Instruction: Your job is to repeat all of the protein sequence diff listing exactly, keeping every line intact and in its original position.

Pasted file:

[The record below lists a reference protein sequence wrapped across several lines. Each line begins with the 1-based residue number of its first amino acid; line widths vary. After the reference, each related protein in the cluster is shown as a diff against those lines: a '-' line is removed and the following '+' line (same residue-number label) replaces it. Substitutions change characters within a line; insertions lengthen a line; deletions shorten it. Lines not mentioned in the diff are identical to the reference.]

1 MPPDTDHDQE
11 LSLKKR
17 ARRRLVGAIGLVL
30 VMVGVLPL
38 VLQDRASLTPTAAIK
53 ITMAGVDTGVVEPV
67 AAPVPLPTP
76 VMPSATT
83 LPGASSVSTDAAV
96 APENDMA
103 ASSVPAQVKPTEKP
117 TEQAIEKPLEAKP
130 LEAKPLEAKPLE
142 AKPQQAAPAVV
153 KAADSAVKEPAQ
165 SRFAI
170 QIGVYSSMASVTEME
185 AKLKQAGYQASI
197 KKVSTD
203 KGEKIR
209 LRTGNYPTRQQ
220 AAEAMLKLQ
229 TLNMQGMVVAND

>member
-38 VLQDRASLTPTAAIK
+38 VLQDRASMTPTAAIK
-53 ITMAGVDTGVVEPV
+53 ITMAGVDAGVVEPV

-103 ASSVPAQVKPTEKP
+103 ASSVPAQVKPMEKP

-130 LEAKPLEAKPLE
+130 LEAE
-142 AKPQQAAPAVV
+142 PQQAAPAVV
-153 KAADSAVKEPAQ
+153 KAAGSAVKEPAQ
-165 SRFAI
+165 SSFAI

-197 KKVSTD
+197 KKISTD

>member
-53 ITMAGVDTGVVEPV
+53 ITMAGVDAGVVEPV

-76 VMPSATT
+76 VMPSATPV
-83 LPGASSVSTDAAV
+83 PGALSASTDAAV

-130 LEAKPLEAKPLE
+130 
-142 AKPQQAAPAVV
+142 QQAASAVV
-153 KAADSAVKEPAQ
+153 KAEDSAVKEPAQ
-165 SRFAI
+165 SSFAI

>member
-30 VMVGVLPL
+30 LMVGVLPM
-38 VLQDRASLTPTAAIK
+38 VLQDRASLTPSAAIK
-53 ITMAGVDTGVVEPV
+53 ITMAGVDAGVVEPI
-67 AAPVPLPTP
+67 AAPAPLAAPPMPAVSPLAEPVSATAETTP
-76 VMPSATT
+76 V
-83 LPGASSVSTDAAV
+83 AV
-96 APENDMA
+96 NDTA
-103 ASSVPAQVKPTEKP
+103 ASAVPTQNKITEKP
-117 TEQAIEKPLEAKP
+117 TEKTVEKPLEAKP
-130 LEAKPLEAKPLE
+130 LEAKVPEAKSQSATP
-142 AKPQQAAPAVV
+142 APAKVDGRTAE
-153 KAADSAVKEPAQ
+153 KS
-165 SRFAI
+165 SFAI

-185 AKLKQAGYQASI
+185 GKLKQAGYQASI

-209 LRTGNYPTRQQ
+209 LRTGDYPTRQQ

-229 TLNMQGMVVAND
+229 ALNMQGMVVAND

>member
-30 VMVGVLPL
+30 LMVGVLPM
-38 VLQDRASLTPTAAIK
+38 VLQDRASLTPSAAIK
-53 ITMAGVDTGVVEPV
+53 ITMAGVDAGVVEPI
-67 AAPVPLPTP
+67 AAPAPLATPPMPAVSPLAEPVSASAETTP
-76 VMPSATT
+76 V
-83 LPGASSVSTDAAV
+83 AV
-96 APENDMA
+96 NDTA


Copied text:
[The record below lists a reference protein sequence wrapped across several lines. Each line begins with the 1-based residue number of its first amino acid; line widths vary. After the reference, each related protein in the cluster is shown as a diff against those lines: a '-' line is removed and the following '+' line (same residue-number label) replaces it. Substitutions change characters within a line; insertions lengthen a line; deletions shorten it. Lines not mentioned in the diff are identical to the reference.]

1 MPPDTDHDQE
11 LSLKKR
17 ARRRLVGAIGLVL
30 VMVGVLPL
38 VLQDRASLTPTAAIK
53 ITMAGVDTGVVEPV
67 AAPVPLPTP
76 VMPSATT
83 LPGASSVSTDAAV
96 APENDMA
103 ASSVPAQVKPTEKP
117 TEQAIEKPLEAKP
130 LEAKPLEAKPLE
142 AKPQQAAPAVV
153 KAADSAVKEPAQ
165 SRFAI
170 QIGVYSSMASVTEME
185 AKLKQAGYQASI
197 KKVSTD
203 KGEKIR
209 LRTGNYPTRQQ
220 AAEAMLKLQ
229 TLNMQGMVVAND

>member
-38 VLQDRASLTPTAAIK
+38 VLQDRASMTPTAAIK
-53 ITMAGVDTGVVEPV
+53 ITMAGVDAGVVEPV

-103 ASSVPAQVKPTEKP
+103 ASSVPAQVKPMEKP

-130 LEAKPLEAKPLE
+130 LEAE
-142 AKPQQAAPAVV
+142 PQQAAPAVV
-153 KAADSAVKEPAQ
+153 KAAGSAVKEPAQ
-165 SRFAI
+165 SSFAI

-197 KKVSTD
+197 KKISTD

>member
-53 ITMAGVDTGVVEPV
+53 ITMAGVDAGVVEPV

-76 VMPSATT
+76 VMPSATPV
-83 LPGASSVSTDAAV
+83 PGALSASTDAAV

-130 LEAKPLEAKPLE
+130 
-142 AKPQQAAPAVV
+142 QQAASAVV
-153 KAADSAVKEPAQ
+153 KAEDSAVKEPAQ
-165 SRFAI
+165 SSFAI

>member
-30 VMVGVLPL
+30 LMVGVLPM
-38 VLQDRASLTPTAAIK
+38 VLQDRASLTPSAAIK
-53 ITMAGVDTGVVEPV
+53 ITMAGVDAGVVEPI
-67 AAPVPLPTP
+67 AAPAPLAAPPMPAVSPLAEPVSATAETTP
-76 VMPSATT
+76 V
-83 LPGASSVSTDAAV
+83 AV
-96 APENDMA
+96 NDTA
-103 ASSVPAQVKPTEKP
+103 ASAVPTQNKITEKP
-117 TEQAIEKPLEAKP
+117 TEKTVEKPLEAKP
-130 LEAKPLEAKPLE
+130 LEAKVPEAKSQSATP
-142 AKPQQAAPAVV
+142 APAKVDGRTAE
-153 KAADSAVKEPAQ
+153 KS
-165 SRFAI
+165 SFAI

-185 AKLKQAGYQASI
+185 GKLKQAGYQASI

-209 LRTGNYPTRQQ
+209 LRTGDYPTRQQ

-229 TLNMQGMVVAND
+229 ALNMQGMVVAND

>member
-30 VMVGVLPL
+30 LMVGVLPM
-38 VLQDRASLTPTAAIK
+38 VLQDRASLTPSAAIK
-53 ITMAGVDTGVVEPV
+53 ITMAGVDAGVVEPI
-67 AAPVPLPTP
+67 AAPAPLATPPMPAVSPLAEPVSASAETTP
-76 VMPSATT
+76 V
-83 LPGASSVSTDAAV
+83 AV
-96 APENDMA
+96 NDTA